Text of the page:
American credit card balances increased by $16.1 billion last year
The Federal Reserve unveiled its provisional consumer credit data (excluding mortgages) for December 2013 on Feb. 7, and the figures revealed that credit card debt jumped by $5 billion that month. That brought the rise in card balances over the whole of 2013 to $16.1 billion. On Dec. 31, Americans owed $861.9 billion on their plastic.
Credit card debt manageable
Those big numbers may sound troubling, but, as IndexCreditCards.com has previously observed, they aren't really -- at least for now. Of course, it's pretty much inevitable that some individuals are currently struggling to stay on top of their plastic, but, for American consumers as a whole, this level of card debt is likely to be sustainable. The Fed's archive shows that credit card debt reached an all-time high back in December 2008, when it stood at $1,005,235.04 million -- or just over one trillion.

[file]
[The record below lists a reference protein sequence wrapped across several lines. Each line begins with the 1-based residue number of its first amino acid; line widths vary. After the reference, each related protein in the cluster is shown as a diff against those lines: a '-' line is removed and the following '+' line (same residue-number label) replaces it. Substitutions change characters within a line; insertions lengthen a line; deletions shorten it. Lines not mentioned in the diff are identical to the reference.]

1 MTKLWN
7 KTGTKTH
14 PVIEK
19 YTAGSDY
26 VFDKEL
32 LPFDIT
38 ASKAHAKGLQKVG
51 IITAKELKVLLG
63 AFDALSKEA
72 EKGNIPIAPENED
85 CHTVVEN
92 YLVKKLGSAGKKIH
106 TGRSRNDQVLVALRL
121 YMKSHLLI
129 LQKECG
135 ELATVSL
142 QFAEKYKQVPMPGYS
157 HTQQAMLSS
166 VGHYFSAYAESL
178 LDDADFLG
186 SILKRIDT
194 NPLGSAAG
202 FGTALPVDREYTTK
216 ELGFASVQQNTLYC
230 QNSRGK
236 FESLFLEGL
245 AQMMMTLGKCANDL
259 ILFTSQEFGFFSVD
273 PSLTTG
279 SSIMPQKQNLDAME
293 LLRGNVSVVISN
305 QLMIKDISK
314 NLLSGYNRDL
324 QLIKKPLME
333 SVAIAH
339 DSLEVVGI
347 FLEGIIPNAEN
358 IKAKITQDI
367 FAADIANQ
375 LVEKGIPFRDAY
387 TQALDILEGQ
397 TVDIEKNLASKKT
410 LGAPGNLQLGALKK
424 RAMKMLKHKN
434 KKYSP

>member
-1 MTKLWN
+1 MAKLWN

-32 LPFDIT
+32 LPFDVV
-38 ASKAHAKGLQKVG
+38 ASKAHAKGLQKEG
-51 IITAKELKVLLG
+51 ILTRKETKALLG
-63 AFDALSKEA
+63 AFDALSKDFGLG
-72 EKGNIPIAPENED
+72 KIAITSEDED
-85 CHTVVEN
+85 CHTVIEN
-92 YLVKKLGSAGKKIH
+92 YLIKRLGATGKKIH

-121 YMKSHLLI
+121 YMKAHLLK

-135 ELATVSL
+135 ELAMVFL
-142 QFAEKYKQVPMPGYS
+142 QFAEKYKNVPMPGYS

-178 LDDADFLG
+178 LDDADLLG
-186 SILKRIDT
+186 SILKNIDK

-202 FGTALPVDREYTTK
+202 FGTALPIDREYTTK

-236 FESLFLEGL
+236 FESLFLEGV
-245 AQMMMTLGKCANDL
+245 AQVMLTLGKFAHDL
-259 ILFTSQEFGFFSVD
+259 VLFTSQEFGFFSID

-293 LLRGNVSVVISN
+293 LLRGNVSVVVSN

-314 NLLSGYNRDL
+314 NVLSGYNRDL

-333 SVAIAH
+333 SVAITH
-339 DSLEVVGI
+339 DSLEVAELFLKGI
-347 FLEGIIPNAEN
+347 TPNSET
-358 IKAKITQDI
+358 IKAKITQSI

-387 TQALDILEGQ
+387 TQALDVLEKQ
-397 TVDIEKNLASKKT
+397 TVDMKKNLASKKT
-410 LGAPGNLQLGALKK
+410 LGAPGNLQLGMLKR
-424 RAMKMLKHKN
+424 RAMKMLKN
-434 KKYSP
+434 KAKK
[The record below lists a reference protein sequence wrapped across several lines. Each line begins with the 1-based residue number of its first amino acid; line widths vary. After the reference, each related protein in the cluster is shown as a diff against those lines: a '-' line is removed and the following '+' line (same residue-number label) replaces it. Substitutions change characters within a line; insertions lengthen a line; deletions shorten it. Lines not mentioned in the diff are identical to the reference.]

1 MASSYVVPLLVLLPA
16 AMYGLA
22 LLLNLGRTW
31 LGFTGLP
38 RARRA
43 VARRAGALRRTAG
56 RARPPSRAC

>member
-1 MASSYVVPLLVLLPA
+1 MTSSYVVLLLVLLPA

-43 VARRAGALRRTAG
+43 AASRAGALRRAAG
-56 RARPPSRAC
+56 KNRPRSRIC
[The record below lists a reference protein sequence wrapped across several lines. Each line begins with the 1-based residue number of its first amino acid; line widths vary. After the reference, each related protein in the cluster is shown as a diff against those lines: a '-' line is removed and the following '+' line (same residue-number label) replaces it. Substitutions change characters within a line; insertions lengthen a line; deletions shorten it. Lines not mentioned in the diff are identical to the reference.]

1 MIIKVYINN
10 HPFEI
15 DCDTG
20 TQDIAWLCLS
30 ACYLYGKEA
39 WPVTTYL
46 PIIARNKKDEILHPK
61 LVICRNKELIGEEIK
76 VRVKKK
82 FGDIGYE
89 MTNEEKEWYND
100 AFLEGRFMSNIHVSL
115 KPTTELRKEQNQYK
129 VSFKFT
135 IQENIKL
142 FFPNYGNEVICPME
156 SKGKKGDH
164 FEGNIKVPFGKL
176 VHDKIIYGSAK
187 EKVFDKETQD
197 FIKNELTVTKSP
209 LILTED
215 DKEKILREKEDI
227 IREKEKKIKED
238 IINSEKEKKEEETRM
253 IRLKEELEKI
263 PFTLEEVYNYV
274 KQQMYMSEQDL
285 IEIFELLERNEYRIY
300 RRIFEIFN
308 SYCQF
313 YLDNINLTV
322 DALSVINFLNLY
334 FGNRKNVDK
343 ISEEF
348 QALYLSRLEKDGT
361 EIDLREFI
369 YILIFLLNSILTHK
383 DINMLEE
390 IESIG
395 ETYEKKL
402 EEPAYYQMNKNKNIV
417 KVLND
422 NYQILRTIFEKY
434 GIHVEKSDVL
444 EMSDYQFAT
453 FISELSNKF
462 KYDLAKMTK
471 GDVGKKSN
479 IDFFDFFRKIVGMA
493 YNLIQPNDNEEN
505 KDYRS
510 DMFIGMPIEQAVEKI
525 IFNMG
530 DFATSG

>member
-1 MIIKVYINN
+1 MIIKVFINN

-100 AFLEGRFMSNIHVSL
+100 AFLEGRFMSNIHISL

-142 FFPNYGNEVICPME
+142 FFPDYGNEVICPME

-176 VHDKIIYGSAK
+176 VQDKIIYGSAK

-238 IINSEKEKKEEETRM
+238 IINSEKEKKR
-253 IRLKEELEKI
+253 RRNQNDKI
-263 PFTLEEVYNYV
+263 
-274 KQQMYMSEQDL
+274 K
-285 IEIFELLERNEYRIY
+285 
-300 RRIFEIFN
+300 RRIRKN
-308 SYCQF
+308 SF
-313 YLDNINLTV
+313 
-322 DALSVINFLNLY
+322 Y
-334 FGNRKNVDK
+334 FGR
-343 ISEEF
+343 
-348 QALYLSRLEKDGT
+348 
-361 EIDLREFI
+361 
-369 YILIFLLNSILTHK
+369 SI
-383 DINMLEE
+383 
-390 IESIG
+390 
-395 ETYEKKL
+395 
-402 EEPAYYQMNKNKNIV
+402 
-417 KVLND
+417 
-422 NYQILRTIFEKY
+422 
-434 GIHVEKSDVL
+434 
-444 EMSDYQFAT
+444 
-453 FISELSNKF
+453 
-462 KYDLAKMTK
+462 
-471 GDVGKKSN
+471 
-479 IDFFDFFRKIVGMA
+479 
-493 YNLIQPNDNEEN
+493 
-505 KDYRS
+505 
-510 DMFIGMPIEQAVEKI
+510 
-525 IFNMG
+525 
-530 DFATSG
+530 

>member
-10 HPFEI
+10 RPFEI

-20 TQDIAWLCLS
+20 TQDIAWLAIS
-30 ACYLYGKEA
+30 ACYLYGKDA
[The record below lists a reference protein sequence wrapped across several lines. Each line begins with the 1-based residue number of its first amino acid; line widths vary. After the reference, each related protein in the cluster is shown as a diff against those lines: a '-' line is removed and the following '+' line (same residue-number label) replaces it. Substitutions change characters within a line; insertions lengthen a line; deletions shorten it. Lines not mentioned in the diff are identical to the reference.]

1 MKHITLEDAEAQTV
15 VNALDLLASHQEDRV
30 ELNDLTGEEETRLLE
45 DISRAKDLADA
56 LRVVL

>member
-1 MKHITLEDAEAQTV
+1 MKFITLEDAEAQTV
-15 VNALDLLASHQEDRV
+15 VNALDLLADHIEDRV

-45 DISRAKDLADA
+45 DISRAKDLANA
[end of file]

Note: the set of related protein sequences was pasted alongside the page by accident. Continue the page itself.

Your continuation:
Three things are more worrying:
- The trend. Card debt rose every quarter in 2013. If that continues, plastic could become more problematic.
- Overall consumer debt. Add in non-card debt (things like student, auto and other installment loans), and the total amount owed by consumers, excluding mortgages, jumped by $181.7 billion last year to stand on Dec. 31 at $3.1 trillion. That's a record high.
- A return of the credit card habit. The First Data SpendTrend analysis for January 2014 suggests that consumers are continuing to increase the frequency with which they choose to pay using credit cards. Compared with the same month last year, the use of this particular type of plastic increased by 4.1 percent in January, more than any other payment method. This is probably a good thing, though only if people manage their accounts responsibly.